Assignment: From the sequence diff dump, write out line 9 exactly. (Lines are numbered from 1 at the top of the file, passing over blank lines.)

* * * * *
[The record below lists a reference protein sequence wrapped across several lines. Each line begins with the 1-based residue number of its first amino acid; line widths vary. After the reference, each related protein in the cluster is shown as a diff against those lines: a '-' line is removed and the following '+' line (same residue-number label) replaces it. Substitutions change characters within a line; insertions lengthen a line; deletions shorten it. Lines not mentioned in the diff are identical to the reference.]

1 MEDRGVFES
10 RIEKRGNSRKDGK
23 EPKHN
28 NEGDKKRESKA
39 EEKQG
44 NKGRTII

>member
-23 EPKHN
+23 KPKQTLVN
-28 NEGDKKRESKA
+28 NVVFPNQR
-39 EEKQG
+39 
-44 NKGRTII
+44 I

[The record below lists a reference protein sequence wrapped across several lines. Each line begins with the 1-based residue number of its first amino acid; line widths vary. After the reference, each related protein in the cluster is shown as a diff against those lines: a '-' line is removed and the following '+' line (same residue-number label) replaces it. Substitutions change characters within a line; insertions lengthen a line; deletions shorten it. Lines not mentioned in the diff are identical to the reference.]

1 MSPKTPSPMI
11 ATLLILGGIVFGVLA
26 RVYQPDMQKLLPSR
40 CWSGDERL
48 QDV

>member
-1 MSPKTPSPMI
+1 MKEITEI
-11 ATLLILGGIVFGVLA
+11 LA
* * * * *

-23 EPKHN